(Editor’s Note: This article is part of a Just Security series on the hundredth anniversary of the Tulsa Race Massacre, with more essays in the following days.)
The centennial of the Tulsa Race Massacre rightly celebrates the resilience of the Black survivors and their descendants, who were subjected to horrific acts of terror. However, one group of real people have been erased from history. The individual, identifiable rioters who made up the racist mob were never named and never brought to justice. The State’s failure to hold them accountable allowed them to deny responsibility, both individually and as a group, and eventually to deny the Massacre happened at all.
This ability to rewrite history, to suppress the largest, most bloody single attack on Black people in the United States, is an amazing act of power. Who tells the story of the Massacre continues to shape the contemporary response to demands for justice for the survivors and descendants.
The Tulsa Race Massacre’s precipitating event occurred when a white elevator operator falsely accused Dick Rowland, a young Black man, of assaulting her. However, the racial hatred that fueled the Massacre had long been stoked by local white demagogues. Rowland’s arrest would not have escalated had not the local newspapers incited the white rioters. Eventually, over the night of May 31st into June 1st, a mob of white Tulsans, many deputized by the police force, joined by the local national guard, along with sundry others, killed, burned and looted their way through 35 city blocks. The white rioters entered the homes and offices of the Black Greenwood community residents, some of whom fled their homes, others of whom hid in backrooms and attics while the white mob called on them to come out. Some of the survivors described the white people looting their houses, then urinating or defecating inside before setting fire to the building.
The Tulsa Race Massacre reverberated outside of Tulsa, affecting Black people across the country. Economist Lisa Cook recently demonstrated that the Massacre significantly impacted Black entrepreneurship across the United States. When the state and federal governments did nothing in the face of such violence, Black people lost confidence in the government’s willingness to protect their rights, resulting in a downturn in Black people filing patents. As but one example.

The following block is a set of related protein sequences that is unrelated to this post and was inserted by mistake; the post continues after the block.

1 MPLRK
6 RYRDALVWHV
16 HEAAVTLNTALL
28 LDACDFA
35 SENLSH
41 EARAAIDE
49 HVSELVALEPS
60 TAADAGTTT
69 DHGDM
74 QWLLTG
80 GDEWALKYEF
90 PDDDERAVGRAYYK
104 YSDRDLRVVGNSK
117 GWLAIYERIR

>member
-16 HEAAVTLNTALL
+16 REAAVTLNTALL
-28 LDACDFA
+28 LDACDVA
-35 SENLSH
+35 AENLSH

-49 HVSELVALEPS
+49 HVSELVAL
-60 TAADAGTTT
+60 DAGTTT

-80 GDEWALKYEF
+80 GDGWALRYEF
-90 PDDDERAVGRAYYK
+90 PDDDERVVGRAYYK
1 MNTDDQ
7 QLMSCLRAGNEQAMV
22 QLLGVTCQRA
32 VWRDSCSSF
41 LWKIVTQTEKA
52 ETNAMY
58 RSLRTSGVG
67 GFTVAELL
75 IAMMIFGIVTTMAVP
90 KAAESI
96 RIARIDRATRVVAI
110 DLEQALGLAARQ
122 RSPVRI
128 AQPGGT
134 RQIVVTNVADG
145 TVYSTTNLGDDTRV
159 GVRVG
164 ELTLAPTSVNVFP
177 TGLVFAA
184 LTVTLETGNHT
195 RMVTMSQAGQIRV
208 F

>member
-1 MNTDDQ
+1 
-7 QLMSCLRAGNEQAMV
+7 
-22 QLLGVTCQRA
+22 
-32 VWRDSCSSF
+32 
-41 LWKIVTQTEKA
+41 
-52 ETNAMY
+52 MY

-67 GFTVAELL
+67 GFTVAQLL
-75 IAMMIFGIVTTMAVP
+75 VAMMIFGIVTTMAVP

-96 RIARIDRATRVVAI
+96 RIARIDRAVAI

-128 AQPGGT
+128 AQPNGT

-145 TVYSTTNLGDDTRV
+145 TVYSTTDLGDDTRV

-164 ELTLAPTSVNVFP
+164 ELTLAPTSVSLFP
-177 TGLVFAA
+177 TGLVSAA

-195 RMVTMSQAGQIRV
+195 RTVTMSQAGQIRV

Despite this massive local and national impact in 1921, within a few years the Massacre had been erased from history. When Oklahoma passed the 1921 Tulsa Race Riot Reconciliation Act of 2001, the State expressly acknowledged that it enforced a “‘conspiracy of silence’ [that] served the dominant interests of the state during that period which found the riot a ‘public relations nightmare’ that was ‘best to be forgotten, something to be swept well beneath history’s carpet’ for a community which attempted to attract new businesses and settlers.” In the statute, the state also accepted that it “ignored” its “responsibilities … rather than confront the realities of … race relations that allowed one race to ‘put down’ another race.”
Only in the last twenty years have the last survivors and the descendants of the Massacre victims begun to recount their experiences. People around the country—indeed, around the world—have been deeply moved as the survivors and descendants have come forward to tell their family’s stories as part of reparations litigation in 2003 (disclaimer: I served as one of the lawyers representing these families in this lawsuit), and again in Congress in 2007 and 2021 (disclaimer: I testified at the 2021 hearing).